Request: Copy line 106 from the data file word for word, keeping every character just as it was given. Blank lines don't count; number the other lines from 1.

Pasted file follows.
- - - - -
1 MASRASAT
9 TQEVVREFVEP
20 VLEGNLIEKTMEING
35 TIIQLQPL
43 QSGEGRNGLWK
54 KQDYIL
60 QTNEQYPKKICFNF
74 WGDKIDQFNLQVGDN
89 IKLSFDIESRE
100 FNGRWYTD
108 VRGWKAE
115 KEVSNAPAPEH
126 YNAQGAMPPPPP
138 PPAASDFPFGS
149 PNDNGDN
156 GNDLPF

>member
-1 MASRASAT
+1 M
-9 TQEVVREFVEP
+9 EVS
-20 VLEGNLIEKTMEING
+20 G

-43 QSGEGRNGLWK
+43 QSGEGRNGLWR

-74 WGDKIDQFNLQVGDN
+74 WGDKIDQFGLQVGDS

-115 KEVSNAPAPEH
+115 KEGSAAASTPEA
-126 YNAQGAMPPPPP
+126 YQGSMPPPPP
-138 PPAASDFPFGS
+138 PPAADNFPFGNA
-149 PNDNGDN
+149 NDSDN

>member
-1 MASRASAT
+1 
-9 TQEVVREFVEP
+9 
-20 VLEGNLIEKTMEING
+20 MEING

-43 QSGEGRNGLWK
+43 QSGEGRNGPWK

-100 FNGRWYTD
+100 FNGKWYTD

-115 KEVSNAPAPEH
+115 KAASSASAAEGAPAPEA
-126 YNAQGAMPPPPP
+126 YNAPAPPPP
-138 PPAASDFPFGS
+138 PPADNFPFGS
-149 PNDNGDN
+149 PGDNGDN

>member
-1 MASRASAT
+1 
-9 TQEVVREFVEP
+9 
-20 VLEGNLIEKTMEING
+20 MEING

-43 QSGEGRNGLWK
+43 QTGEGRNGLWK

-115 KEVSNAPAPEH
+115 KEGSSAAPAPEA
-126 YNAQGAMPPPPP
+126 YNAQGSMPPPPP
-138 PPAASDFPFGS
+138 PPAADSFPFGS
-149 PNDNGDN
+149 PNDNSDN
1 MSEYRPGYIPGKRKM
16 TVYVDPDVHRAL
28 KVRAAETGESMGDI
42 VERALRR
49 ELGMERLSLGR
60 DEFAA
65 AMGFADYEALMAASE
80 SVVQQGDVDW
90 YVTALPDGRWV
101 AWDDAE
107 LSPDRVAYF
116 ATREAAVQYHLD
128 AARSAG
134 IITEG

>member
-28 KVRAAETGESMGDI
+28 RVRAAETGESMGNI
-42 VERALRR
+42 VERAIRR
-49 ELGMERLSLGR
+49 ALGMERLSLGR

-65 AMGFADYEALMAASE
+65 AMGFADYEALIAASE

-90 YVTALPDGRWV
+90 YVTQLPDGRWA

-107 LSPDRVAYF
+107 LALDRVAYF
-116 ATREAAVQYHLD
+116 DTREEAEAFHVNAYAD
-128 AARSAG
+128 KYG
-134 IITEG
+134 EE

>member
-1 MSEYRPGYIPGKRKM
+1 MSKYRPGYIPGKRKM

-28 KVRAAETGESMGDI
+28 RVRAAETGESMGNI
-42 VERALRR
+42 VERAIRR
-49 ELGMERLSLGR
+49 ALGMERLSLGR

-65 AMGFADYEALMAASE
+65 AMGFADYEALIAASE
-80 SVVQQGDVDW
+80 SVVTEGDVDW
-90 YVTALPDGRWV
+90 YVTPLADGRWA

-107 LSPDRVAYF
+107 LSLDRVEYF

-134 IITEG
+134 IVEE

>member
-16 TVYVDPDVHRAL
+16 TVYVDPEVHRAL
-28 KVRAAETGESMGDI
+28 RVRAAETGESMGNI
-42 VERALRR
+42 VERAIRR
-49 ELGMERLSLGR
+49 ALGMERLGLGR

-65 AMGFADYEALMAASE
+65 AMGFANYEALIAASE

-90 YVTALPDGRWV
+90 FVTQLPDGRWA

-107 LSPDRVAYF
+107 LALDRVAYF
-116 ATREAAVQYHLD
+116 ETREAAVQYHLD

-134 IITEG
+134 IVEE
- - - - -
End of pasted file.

-1 MSEYRPGYIPGKRKM